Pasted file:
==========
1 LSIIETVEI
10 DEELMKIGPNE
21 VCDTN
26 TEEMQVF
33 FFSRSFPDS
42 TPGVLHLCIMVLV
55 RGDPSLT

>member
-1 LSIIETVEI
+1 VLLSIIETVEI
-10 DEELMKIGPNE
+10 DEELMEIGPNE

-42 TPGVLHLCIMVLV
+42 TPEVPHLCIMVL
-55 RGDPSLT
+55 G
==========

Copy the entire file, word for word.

1 LSIIETVEI
10 DEELMKIGPNE
21 VCDTN
26 TEEMQVF
33 FFSRSFPDS
42 TPGVLHLCIMVLV
55 RGDPSLT

>member
-1 LSIIETVEI
+1 VLLSIIETVEI
-10 DEELMKIGPNE
+10 DEELMEIGPNE

-42 TPGVLHLCIMVLV
+42 TPEVPHLCIMVL
-55 RGDPSLT
+55 G